While the state will kick in to pay for your long-term care once your own capital is depleted, your current home may not accept state-funded residents. Alternatively, state funding may not be sufficient to meet the costs your current home charges and you may not be able to bridge the shortfall.
If you have enough in capital to pay for your care, you may wonder why you’d buy an immediate needs annuity instead. The main reason is that an immediate needs annuity will never run out, which might happen to your savings if you outlive them.
The care fees annuity will continue paying an income until you pass away. This could be long after you would have exhausted your savings paying for care.
Pensions & Wealth Administrator
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How Do You Pay Care Home Fees?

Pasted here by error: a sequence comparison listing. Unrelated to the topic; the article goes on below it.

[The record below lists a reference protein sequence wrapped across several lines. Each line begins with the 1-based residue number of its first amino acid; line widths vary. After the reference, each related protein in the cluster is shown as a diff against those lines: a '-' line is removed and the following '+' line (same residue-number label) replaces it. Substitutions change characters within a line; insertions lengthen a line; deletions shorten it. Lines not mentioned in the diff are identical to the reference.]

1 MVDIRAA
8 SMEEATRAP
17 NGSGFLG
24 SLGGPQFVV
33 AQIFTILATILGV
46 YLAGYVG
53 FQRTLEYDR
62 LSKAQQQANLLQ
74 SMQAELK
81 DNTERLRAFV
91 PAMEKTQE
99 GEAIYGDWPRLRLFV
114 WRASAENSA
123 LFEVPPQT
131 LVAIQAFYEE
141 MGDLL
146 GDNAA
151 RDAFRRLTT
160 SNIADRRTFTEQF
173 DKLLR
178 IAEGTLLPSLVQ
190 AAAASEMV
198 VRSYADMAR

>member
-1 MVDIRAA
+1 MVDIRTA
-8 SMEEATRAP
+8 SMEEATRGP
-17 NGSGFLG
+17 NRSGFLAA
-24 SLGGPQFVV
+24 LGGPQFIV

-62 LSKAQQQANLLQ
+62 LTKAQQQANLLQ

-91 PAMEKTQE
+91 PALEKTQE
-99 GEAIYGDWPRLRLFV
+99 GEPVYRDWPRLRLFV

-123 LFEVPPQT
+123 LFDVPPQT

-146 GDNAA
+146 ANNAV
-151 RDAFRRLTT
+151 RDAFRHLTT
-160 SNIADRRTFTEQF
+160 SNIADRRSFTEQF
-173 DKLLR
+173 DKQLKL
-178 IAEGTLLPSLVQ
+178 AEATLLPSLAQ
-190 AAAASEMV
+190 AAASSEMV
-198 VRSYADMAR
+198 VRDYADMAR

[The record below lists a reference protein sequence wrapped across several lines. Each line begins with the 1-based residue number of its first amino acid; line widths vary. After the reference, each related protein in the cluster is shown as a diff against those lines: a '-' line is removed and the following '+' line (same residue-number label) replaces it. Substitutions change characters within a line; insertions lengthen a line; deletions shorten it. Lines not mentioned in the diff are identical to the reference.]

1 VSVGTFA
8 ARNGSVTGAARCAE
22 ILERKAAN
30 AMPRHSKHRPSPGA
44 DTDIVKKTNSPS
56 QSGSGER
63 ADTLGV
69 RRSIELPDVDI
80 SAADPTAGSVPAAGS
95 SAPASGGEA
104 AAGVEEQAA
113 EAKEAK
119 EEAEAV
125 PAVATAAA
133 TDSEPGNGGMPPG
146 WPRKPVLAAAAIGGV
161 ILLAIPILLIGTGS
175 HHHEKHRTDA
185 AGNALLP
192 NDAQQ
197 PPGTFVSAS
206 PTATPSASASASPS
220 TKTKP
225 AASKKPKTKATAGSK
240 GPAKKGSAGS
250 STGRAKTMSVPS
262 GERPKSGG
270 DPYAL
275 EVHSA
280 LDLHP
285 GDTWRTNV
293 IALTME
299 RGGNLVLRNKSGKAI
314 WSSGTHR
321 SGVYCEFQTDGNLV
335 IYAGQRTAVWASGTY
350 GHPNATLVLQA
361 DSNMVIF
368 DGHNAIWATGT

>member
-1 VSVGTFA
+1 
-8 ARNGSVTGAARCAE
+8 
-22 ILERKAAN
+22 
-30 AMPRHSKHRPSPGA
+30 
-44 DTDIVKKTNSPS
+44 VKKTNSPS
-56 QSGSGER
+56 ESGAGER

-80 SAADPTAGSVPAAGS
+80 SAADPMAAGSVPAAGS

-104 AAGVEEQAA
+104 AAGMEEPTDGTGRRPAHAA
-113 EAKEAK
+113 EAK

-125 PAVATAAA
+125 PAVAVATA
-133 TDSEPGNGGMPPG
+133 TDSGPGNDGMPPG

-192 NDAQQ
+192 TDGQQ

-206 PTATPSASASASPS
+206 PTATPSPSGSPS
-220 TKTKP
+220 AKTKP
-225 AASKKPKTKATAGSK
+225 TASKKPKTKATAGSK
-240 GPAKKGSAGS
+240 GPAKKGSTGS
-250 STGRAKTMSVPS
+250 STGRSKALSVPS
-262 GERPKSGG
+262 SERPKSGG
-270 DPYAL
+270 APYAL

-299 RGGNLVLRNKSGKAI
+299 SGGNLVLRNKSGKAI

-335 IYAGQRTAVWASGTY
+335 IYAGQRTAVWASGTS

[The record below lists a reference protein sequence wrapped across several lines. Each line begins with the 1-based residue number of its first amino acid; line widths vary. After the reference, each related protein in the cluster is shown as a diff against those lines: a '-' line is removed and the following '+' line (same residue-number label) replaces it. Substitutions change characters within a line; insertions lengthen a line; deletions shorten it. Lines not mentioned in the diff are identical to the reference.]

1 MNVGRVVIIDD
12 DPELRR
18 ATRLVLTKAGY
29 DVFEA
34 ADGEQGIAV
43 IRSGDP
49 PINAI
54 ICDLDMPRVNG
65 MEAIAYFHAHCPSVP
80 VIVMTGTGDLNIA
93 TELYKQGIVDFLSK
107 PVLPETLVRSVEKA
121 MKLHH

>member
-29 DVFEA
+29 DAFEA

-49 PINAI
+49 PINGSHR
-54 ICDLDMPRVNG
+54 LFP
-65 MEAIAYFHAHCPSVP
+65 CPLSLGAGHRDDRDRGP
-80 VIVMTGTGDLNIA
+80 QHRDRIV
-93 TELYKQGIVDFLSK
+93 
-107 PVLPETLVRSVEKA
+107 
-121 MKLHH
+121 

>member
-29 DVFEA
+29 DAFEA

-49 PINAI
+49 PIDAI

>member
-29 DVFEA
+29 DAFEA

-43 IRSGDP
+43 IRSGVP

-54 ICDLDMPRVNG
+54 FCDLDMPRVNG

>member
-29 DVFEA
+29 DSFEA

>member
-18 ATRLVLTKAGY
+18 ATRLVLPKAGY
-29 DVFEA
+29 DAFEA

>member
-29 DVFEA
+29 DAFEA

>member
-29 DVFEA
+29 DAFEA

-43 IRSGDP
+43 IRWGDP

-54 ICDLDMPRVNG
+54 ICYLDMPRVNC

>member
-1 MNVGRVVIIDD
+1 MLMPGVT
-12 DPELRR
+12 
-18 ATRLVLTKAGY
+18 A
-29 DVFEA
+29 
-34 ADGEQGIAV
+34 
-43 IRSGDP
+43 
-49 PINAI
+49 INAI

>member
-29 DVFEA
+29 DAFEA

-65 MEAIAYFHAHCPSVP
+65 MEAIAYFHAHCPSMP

To put it simply, if you have ‘too much’ money in the government’s eyes – in the form of savings, property and other wealth – you’re expected to use those funds to pay for care yourself.
Although this threshold is very low, it differs slightly across the country:
- England – £23,250
- Northern Ireland – £23,250
- Scotland – £25,250.
- Wales – £30,000.
This means that if your total assets are more than the amounts stated above, you won’t be able to receive any state funding and you’ll have to pay the entire cost yourself.
Care home fees in England and Northern Ireland
In England and Northern Ireland, if your assets are less than £14,250 then you won’t have to pay for any of your care at all.
If your assets are between £14,250 and £23,250, you’ll have to contribute £1 in every £250 of your assets, plus all your income (e.g. from pensions, benefits etc.). You get to keep income known as their personal expenses allowance, currently at £24.90 per week.
Care home fees in Scotland
In Scotland the system is the same although the thresholds are different, at £16,250 at the lower end and at £26,250 at the upper end. However, Scottish people assessed as needing care in their home typically get funding from their local council.